Asymptomatic thrombosis following the use of central venous catheters in children
AuthorJones, Sophie Elizabeth
Document TypePhD thesis
Access StatusOpen Access
© 2017 Dr Sophie Elizabeth Jones
Central venous catheters (CVCs) are the major cause of thrombosis in acutely unwell neonates and children. This thesis reports the outcomes of a prospective study of 189 children in a paediatric intensive care unit (PICU) that aimed to determine the frequency of asymptomatic CVC-related thrombosis during hospital admission, and the incidence of residual CVC-related thrombosis and clinically significant post thrombotic syndrome (PTS) two years following CVC placement. The study also sought to identify risk factors predictive of CVC-related thrombosis and clinically significant PTS and determine the utility of ultrasound screening for asymptomatic CVC-related thrombosis in acutely unwell children. This study is distinct from previous work as children in this cohort identified to have asymptomatic CVC-related thrombosis were not treated and were followed for two years to determine the natural history of asymptomatic thrombosis. The incidence of asymptomatic CVC-related thrombus during hospital admission was 21.2% (n=31), despite over 80% of the cohort having received thromboprophylaxis. One child had a symptomatic CVC-related thrombosis. Sixteen children had new or residual thrombus identified on the follow-up ultrasound, performed a mean of 26 months post CVC placement. Of 126 PTS assessments completed at follow-up, 10.3% of children were diagnosed with mild PTS as classified by both the Manco-Johnson instrument and Modified Villalta scale. Only two children were identified to have clinically significant PTS (Manco-Johnson instrument only), one of whom had a symptomatic CVC-related thrombosis. Whilst over one fifth of the cohort had asymptomatic CVC-related thrombosis, only one of these children developed clinically significant PTS. There were no clinical embolic phenomenon or deaths attributable to CVC-related thrombosis. These findings suggest that ultrasound screening for asymptomatic CVC-related thrombosis is not indicated in children in PICU as, despite no treatment (in all but one child), the incidence of any thrombosis-associated morbidity was extremely low. In addition, the study’s findings support previous evidence that thromboprophylaxis provides no protection against CVC-related thrombosis in children. Neither D-dimer nor Factor VIII were predictive of CVC-related thrombosis. However, this study identified that children with femoral CVCs had a significantly higher incidence of residual thrombosis and thrombosis-associated morbidity. Children with femoral CVCs were also significantly more likely to have a higher PIM2 probability of death, cardiac arrest, hypotension, elevated D-dimer and Factor VIII compared to children with jugular CVCs. Whether the placement of the CVC in the femoral veins or the apparent higher acuity of this sub-group of patients is the mediator of increased risk (residual thrombosis and morbidity) compared to jugular CVC placement remains unclear. This study contributes novel insights into the natural history of asymptomatic CVC-related thrombosis, demonstrating a very low morbidity associated with jugular CVC placement. This study informs future clinical research targeting children most at risk of long-term CVC-related thrombosis associated morbidity. Specifically, further investigation of similar cohorts of children to those in whom femoral CVC placement occurred in this study is needed to elucidate risk factors for poor outcomes and the potential for a risk stratified approach to the treatment of asymptomatic CVC related thrombosis.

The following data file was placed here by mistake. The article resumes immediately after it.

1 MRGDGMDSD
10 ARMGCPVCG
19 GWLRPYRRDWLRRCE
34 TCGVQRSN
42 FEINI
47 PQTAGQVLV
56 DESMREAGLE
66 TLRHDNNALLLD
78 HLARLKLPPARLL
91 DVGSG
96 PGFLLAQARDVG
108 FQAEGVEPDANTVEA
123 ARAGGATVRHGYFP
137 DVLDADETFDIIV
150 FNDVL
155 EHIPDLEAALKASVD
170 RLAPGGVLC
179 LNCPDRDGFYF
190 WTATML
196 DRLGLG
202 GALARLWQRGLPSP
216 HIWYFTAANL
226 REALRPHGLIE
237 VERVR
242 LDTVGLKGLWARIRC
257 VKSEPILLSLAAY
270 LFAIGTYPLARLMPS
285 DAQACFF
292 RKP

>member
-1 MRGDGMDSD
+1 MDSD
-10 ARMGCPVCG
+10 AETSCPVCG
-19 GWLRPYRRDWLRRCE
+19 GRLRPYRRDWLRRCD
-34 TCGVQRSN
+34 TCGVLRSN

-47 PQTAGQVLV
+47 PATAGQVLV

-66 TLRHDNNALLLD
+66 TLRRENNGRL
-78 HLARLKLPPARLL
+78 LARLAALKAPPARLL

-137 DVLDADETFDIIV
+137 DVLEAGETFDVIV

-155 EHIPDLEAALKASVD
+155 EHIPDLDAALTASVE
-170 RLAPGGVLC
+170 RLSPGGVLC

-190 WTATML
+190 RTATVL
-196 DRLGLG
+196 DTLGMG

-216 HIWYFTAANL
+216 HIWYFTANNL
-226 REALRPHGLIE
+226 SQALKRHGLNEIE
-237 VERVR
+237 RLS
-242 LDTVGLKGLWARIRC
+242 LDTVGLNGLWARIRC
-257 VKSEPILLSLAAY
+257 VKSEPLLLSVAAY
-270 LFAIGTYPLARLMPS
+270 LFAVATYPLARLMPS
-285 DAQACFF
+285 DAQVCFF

Keywordsvenous thrombosis; central venous catheter; children; post thrombotic syndrome
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